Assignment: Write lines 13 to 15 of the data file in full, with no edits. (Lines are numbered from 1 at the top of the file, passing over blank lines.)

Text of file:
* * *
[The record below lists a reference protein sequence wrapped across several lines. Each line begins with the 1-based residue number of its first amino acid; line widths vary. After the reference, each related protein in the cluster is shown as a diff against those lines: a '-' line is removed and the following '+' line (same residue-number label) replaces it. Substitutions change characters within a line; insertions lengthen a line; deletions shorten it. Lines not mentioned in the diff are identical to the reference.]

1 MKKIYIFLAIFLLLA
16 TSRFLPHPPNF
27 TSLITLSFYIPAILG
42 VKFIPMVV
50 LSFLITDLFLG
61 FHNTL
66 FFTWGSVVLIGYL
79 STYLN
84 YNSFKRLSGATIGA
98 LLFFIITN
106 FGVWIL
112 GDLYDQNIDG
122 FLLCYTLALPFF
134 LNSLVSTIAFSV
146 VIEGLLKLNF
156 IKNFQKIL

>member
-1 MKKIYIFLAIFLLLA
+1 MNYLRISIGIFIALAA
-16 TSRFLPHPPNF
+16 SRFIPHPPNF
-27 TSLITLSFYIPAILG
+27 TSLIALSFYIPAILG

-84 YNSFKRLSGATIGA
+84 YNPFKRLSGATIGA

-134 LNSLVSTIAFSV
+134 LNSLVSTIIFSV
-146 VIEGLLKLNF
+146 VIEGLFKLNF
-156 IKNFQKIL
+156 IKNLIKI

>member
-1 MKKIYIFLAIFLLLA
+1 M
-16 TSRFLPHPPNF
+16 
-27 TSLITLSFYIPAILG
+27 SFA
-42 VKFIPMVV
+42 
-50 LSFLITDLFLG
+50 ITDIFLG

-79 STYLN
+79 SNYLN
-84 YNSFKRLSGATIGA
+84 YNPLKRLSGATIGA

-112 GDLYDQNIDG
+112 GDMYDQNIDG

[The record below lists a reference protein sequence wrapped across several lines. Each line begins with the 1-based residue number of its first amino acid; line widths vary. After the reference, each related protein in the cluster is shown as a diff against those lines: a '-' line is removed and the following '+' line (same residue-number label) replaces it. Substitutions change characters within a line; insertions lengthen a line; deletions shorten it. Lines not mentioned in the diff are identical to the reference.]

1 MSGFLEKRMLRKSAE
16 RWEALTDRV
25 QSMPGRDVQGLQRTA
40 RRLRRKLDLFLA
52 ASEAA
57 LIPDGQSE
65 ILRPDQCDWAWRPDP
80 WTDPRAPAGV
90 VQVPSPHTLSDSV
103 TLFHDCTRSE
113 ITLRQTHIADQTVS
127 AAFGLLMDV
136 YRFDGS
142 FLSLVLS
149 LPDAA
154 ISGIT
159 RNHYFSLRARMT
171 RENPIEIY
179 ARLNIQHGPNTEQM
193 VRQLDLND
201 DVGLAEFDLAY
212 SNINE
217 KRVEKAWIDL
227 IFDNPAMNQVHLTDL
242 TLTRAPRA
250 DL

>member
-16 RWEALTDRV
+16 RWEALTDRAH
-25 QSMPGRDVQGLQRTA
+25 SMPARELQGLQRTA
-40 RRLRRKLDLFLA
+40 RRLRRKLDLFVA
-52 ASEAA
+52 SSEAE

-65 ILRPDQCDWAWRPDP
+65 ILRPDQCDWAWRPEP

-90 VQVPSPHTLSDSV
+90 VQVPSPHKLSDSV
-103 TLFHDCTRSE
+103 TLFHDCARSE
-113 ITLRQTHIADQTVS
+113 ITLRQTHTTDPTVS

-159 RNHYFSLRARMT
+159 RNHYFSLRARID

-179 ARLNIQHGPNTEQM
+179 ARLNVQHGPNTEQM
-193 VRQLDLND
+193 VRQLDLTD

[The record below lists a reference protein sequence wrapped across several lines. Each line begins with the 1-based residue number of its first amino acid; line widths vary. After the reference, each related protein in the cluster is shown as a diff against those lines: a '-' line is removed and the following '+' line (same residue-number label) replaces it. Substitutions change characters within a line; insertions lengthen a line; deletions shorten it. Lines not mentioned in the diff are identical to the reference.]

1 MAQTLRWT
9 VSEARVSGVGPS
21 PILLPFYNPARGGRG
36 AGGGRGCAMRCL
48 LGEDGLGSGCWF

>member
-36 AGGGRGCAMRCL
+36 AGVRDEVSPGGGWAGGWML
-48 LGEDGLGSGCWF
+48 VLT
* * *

112 GDLYDQNIDG
122 FLLCYTLALPFF
134 LNSLVSTIAFSV